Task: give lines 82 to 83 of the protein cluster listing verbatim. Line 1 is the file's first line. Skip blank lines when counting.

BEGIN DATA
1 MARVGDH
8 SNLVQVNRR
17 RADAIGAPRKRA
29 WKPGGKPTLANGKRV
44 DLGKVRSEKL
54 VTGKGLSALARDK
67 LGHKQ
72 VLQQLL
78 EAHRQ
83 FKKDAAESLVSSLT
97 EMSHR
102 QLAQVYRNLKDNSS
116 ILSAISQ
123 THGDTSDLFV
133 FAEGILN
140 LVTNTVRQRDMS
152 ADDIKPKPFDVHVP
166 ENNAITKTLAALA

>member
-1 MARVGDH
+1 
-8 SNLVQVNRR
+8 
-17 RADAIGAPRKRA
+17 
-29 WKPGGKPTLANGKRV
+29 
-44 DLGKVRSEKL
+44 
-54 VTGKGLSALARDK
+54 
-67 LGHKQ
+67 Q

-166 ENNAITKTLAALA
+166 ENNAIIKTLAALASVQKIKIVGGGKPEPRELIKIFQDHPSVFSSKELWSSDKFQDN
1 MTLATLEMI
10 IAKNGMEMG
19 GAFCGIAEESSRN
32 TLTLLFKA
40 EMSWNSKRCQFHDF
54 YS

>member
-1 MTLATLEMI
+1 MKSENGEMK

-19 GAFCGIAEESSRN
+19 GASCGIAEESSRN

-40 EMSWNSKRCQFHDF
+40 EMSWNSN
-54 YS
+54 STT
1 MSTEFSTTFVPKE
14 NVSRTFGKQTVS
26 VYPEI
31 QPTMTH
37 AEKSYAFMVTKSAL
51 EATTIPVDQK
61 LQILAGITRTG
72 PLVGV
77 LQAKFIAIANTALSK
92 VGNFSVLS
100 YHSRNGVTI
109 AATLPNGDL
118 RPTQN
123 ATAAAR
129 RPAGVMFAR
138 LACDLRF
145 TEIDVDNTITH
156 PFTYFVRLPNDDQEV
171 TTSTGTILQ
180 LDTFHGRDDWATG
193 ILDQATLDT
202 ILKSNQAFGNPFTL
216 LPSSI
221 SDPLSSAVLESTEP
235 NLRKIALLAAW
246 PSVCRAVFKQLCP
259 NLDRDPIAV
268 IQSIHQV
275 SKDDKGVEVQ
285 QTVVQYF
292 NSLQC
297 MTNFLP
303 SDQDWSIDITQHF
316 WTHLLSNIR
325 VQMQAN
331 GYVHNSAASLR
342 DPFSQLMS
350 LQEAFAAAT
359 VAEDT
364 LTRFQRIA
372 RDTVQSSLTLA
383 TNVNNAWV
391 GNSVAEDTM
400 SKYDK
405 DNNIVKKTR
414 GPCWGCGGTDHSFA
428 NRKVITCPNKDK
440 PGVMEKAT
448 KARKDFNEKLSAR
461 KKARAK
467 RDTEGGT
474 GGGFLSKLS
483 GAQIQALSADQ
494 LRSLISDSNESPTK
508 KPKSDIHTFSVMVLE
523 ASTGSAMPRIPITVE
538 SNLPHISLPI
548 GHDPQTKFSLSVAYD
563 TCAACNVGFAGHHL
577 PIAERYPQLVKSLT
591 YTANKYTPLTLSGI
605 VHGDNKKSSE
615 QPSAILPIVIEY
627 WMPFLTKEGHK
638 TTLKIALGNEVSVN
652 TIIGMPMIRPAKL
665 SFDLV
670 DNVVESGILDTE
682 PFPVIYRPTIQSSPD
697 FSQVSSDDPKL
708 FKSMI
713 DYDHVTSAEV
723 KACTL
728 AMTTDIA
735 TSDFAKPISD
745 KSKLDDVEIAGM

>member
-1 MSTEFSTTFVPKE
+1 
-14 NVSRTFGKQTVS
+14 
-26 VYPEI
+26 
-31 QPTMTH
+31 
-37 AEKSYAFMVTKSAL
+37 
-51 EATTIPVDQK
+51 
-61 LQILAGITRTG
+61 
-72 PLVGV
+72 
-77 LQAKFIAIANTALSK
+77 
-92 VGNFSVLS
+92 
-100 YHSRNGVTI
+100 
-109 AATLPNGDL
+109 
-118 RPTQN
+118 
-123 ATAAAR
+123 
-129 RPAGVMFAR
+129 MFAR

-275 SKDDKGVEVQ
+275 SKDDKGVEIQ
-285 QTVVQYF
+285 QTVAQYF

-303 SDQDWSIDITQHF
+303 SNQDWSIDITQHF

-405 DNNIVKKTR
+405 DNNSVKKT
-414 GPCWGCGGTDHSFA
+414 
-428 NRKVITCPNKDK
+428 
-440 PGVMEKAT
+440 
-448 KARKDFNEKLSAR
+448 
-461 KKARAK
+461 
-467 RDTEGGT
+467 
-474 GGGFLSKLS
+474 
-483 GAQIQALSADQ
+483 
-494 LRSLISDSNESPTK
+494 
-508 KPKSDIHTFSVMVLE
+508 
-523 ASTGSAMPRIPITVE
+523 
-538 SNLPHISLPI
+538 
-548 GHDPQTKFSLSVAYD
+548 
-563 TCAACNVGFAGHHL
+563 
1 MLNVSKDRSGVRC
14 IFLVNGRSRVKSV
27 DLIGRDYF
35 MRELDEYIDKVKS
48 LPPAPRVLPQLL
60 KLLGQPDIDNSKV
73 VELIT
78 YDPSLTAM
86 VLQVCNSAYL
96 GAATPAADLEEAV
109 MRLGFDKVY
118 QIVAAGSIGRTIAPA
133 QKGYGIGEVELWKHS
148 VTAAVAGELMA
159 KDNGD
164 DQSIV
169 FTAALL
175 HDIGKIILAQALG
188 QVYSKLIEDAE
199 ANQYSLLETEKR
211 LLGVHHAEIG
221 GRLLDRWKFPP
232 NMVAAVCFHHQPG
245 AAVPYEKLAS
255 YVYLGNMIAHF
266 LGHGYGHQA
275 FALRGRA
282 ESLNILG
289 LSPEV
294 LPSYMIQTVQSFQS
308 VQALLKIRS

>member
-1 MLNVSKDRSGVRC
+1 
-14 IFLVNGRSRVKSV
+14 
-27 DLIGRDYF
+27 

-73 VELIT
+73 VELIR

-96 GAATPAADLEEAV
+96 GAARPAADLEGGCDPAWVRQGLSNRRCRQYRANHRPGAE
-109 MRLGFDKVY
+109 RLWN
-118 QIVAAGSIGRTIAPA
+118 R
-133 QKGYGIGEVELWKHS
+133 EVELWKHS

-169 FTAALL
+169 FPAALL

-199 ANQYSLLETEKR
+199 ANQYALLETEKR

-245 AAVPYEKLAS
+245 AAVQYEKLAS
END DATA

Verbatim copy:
297 MTNFLP
303 SDQDWSIDITQHF